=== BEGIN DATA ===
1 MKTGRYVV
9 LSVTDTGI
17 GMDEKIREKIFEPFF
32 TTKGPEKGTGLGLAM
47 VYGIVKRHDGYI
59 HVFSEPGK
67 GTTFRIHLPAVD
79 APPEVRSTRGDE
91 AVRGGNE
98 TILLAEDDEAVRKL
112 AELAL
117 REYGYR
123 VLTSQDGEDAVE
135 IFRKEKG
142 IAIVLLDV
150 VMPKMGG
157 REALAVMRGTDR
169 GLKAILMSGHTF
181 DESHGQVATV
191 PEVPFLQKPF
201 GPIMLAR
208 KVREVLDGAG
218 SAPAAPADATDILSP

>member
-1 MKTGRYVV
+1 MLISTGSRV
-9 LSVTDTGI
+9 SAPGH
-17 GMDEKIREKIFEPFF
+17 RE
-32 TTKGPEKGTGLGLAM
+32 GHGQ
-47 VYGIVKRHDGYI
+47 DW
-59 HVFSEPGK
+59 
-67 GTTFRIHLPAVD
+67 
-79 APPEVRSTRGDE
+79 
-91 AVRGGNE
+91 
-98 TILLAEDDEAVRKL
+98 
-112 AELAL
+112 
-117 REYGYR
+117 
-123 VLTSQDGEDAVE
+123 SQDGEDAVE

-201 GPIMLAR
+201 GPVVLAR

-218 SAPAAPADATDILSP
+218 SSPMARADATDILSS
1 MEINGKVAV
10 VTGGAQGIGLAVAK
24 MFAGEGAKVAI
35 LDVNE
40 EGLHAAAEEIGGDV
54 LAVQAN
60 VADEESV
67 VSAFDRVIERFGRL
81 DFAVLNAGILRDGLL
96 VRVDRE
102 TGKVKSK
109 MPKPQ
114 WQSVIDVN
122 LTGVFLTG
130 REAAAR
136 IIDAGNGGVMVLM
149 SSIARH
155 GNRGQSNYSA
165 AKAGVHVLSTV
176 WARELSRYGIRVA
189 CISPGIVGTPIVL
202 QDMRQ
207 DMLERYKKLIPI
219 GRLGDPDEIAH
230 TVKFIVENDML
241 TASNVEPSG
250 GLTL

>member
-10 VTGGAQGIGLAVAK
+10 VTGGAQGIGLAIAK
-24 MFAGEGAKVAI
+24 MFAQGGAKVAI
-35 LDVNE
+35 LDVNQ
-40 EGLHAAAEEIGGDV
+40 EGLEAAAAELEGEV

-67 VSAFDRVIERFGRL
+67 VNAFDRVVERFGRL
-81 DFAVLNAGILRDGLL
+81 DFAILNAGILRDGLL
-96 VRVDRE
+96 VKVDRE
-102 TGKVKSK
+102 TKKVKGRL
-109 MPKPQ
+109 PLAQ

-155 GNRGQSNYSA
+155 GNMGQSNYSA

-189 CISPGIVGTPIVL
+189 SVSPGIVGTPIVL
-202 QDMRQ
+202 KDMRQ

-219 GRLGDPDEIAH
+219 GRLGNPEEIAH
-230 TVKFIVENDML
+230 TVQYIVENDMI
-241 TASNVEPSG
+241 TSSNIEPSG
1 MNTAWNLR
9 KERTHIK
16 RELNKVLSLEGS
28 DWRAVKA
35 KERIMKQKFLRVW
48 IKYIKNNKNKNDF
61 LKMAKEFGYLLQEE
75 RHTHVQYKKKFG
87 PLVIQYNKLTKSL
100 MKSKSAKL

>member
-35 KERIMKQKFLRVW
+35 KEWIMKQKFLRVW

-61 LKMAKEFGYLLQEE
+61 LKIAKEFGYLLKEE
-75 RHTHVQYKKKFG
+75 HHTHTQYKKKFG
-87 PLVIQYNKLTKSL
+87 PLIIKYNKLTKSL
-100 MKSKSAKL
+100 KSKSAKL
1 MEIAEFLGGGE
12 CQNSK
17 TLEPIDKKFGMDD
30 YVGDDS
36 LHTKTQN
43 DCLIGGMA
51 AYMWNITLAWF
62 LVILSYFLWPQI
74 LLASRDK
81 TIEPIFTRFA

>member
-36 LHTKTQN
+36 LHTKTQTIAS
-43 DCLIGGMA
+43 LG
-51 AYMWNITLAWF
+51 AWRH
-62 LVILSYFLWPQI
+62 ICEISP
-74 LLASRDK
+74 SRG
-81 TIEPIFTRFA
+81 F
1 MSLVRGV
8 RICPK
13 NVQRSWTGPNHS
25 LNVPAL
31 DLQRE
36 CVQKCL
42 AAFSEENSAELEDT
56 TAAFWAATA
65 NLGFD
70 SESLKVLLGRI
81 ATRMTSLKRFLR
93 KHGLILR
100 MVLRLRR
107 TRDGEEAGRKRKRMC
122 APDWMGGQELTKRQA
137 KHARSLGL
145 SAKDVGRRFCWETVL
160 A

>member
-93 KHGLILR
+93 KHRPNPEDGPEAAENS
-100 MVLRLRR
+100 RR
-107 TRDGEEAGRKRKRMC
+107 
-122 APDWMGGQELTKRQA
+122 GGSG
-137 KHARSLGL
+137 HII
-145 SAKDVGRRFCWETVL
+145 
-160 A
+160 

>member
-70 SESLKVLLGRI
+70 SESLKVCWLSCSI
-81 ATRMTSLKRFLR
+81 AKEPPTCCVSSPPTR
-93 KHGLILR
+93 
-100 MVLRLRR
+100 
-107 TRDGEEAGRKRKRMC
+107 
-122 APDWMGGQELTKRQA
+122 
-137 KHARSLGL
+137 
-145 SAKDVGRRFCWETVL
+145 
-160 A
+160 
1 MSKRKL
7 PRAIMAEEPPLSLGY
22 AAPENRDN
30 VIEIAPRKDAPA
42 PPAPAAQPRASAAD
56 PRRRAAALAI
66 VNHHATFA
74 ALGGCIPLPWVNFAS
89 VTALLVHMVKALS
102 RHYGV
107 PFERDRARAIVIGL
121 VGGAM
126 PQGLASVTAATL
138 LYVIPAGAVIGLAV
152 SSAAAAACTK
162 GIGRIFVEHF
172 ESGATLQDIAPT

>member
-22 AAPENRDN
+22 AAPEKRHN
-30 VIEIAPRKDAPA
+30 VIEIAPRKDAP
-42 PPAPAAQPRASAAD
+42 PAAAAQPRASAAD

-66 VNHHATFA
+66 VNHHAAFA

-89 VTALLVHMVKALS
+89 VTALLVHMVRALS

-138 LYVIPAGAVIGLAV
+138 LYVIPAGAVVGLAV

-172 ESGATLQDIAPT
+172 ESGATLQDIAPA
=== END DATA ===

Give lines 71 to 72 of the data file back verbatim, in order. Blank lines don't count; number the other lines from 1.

149 SSIARH
155 GNRGQSNYSA